Absence of Widespread Pulley Abnormalities
Pulley disorders are associated with some forms of strabismus. 18 32 Rectus EOM path abnormalities are associated with misplaced pulleys in craniosynostosis syndromes caused by mutations in FGFR 33 in which orbital nerves and EOM volumes are normal. This contrasted with generally normal pulley positions in our subjects with DRRS and in subjects with in DURS2 11 and CFEOM1. 24 Normal pulley positions, despite abnormal innervation, support the idea that pulley abnormalities may be primary in some persons with strabismus. 21 34 35 SALL4 is apparently not involved in pulley development. 
Vertical Saccade Initiation Failure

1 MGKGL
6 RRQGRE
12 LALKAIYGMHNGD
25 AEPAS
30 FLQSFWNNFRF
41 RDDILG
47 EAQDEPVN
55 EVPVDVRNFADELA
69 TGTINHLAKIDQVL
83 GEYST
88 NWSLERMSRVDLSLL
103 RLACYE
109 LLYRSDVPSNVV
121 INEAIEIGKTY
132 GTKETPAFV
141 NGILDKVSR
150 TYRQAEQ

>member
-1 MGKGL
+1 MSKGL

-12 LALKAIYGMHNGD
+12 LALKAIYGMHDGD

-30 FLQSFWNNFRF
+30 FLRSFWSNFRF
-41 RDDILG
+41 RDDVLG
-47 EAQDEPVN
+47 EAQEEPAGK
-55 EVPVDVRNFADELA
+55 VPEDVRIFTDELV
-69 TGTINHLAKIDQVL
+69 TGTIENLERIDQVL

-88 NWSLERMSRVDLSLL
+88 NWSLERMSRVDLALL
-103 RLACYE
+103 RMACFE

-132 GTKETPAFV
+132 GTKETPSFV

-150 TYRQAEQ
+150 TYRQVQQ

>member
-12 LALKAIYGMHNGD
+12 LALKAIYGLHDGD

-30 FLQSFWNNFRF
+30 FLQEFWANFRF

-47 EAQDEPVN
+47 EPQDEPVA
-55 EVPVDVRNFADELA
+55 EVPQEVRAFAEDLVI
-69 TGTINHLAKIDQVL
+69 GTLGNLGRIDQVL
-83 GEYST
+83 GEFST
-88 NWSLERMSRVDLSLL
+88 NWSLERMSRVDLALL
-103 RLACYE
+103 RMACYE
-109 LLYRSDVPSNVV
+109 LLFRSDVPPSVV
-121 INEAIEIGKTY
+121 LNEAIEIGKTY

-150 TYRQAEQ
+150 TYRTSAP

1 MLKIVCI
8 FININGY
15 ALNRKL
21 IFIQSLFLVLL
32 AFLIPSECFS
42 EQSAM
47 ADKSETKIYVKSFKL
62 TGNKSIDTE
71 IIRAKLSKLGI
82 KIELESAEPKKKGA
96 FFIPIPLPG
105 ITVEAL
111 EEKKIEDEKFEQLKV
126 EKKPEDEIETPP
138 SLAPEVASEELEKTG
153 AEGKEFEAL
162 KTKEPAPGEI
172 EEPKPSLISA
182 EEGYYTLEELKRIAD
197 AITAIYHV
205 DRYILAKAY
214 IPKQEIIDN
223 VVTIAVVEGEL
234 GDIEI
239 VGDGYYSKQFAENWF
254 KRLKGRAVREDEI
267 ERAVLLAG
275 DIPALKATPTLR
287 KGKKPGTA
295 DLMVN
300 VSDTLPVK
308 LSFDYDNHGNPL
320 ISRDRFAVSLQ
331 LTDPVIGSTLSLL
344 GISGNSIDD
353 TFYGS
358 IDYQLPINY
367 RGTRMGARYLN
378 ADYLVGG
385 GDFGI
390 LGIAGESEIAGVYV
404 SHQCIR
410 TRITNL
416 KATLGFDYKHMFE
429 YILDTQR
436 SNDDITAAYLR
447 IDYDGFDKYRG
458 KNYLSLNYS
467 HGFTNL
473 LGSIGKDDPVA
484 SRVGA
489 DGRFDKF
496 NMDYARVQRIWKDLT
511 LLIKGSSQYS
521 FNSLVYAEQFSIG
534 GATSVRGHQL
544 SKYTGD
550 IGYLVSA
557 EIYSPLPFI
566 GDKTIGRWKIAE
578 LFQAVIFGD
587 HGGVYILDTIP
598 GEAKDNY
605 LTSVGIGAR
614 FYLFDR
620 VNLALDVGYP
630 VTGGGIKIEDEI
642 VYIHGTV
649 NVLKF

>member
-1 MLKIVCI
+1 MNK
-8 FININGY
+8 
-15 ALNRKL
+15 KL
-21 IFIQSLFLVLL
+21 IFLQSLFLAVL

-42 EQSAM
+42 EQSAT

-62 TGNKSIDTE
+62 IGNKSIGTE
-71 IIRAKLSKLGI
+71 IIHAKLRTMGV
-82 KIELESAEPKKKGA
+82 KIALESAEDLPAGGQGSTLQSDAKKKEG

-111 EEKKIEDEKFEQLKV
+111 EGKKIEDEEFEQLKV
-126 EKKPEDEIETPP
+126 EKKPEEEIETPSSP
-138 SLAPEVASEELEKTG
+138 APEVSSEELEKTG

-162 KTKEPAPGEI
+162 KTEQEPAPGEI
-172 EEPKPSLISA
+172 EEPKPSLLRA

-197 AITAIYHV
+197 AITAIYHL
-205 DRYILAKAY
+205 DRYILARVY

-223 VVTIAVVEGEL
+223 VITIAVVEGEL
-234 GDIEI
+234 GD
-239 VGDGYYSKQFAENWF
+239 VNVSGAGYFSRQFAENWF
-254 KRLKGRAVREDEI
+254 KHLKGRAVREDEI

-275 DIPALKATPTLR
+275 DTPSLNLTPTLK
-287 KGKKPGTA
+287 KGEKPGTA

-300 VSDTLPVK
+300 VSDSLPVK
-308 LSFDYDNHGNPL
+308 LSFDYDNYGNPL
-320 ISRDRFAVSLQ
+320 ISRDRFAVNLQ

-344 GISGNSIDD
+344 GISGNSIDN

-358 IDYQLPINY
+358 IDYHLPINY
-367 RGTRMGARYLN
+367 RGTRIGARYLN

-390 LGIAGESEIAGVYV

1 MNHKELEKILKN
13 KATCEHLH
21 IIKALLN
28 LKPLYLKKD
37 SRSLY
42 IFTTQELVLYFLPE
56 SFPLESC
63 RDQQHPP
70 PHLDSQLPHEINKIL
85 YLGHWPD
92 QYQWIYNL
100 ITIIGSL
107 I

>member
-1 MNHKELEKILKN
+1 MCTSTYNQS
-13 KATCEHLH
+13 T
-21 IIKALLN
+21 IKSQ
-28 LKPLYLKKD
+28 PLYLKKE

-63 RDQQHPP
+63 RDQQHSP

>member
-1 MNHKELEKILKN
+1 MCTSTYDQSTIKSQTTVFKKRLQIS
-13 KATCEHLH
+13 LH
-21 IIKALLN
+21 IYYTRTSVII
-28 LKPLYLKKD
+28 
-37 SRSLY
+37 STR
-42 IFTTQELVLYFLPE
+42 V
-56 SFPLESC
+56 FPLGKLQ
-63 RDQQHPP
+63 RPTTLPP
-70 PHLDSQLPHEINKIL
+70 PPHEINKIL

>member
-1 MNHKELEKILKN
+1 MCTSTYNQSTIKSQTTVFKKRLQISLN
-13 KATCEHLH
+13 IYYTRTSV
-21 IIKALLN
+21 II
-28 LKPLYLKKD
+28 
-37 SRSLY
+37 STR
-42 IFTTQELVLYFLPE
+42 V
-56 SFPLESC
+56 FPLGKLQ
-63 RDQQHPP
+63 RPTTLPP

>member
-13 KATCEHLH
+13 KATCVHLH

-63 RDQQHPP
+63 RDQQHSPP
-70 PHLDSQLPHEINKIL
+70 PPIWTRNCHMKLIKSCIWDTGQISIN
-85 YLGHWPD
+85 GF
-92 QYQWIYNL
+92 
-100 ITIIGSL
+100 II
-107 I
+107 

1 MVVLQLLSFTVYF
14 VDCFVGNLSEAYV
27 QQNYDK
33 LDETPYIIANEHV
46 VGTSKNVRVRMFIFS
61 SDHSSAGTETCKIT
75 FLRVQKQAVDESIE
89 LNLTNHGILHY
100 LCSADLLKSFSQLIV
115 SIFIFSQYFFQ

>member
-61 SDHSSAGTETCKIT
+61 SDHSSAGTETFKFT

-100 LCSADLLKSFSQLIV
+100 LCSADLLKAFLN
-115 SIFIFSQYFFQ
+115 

Subject 4 exhibited a deficit of visually evoked vertical saccades despite preservation of the vertical vestibulo-ocular reflex. This represented vertical saccade initiation failure, historically termed oculomotor apraxia, and is a central finding associated with metabolic disease and structural lesions of the cortex, brain stem, and cerebellum. 36 Vertical saccade initiation failure was absent in the other subjects with DRRS studied here and, to our knowledge, has not been reported in association with DRS. 
Conclusions
DRRS resulting from a relatively selective heterozygous SALL4 mutation is a CCDD affecting primarily CN6, with secondary misrouting of the inferior division of CN3 to normal or only mildly dysplastic EOMs. These ocular motor manifestations are associated with abnormalities of the radial bone, artery, and associated skeletal musculature. DRRS is not associated with ON abnormality, or widespread abnormalities affecting other ocular motor cranial nerves. The DRRS endophenotype is distinct from DURS2 and CFEOM1, presumably reflecting distinct molecular pathology.